The right architecture for digital transformation

Oliver Karalus,

Architecture is important. Manufacturing facilities are designed to streamline production and ensure a smooth flow of materials, information, and processes. Warehouse facilities are built to minimize walking distance, use storage efficiently, and facilitate distribution and control. Similarly, business leaders understand that their enterprise system architecture is important in optimizing operations. But streamlining work across a large organization is not easy. Leaders have to solve for many challenges, and one of the biggest roadblocks to optimization is a fractured enterprise architecture.

Over the years, new business acquisitions, disconnected processes, channel-specific applications, process-specific applications, regional differentiators, multiple customer segments, and legacy system components can develop into an IT system of intertwined structures, including distributed, federated, and hub-and-spoke. Ultimately, this architectural jumble is an inefficient structure that not only slows optimization but negatively impacts the customer experience as well.

Fixing the “Frankenstack”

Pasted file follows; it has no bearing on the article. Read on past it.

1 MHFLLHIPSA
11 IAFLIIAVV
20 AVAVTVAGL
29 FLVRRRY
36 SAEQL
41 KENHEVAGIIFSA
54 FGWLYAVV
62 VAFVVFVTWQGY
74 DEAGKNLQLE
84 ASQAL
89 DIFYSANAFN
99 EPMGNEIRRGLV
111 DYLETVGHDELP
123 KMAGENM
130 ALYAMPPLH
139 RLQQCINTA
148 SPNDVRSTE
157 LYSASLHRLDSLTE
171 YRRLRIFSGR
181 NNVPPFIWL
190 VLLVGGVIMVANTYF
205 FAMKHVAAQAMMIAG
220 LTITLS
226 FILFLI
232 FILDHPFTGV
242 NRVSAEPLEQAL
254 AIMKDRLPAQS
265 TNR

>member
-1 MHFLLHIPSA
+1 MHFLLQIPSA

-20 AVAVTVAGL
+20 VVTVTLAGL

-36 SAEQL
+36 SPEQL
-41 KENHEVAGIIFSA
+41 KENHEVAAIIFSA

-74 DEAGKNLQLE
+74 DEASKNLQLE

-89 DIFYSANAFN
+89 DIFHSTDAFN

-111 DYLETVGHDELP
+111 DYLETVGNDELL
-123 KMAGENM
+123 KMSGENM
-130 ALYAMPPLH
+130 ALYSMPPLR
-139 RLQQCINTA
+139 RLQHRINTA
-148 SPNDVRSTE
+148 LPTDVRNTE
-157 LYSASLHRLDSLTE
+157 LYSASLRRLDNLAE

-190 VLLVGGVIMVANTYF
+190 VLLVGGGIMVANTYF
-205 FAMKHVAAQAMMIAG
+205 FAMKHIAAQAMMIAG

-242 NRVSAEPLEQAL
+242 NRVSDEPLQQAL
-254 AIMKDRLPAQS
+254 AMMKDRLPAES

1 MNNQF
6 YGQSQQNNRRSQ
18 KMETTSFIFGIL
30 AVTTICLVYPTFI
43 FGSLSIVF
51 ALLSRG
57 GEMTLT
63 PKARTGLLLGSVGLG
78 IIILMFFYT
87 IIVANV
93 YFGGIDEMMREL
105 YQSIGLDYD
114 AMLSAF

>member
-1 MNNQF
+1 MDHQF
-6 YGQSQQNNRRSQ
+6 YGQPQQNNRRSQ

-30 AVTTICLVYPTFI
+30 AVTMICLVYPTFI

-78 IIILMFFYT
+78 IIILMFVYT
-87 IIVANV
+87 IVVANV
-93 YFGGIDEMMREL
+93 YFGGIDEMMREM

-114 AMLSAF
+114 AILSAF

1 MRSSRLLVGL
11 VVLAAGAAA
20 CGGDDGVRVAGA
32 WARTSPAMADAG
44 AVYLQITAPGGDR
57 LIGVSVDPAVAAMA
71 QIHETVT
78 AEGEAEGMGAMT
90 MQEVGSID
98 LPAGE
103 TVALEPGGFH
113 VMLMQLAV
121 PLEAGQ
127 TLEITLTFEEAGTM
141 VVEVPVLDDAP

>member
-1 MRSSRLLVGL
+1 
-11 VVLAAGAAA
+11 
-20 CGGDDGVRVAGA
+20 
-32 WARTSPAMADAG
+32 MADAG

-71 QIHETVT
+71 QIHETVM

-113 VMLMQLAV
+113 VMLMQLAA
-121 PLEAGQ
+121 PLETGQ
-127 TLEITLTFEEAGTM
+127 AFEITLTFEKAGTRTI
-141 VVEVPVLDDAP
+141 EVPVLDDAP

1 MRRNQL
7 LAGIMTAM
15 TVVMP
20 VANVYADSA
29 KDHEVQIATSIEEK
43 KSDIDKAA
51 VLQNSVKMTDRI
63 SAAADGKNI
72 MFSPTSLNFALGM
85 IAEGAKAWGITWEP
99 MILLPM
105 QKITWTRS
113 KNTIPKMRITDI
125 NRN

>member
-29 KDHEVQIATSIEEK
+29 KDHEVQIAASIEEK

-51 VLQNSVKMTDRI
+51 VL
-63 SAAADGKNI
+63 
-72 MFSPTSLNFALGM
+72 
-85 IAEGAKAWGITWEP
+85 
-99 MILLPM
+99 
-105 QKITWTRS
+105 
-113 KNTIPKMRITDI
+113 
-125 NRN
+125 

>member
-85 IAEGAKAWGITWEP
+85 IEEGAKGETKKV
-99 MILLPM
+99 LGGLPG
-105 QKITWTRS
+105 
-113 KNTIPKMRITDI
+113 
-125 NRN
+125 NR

Stitching together disparate components, legacy systems, and bespoke solutions creates a brittle structure that slows work, is difficult to update, and is nearly impossible to scale – and no amount of middleware “glue” can fully optimize requests among a complex network’s OS, databases, and applications. To streamline front-end and back-end enterprise operations, leaders need to first streamline the architecture on which their systems are built.

Start with a foundational platform designed to support digital technologies, robotic automation, and Digital Process Automation – a unified architecture designed to connect people, systems, processes, and devices, plus allow businesses to differentiate as needed for each product, region, or channel. A foundational layer of business rules enables an end-to-end approach to enterprise IT systems operations by orchestrating real-time AI, data integrations, operational processes, IoT devices, robotic automations, dynamic case management, and applications – automating everything that can be automated, guiding human task work, optimizing processes, and managing customer journeys from end to end. This design drives transformation across the business, orchestrates value streams, and improves customer experiences.

With this architectural approach, enterprises gain consistency and expediency in processing work to achieve defined outcomes – whether that’s tracking quality assurance and control, completing an address change for a customer, opening a new bank account, or updating and deploying an application. Plus, businesses have the flexibility to tailor and scale operations to support work in different regions or for different customer segments.

Global enterprises are streamlining complex operations with a unified architecture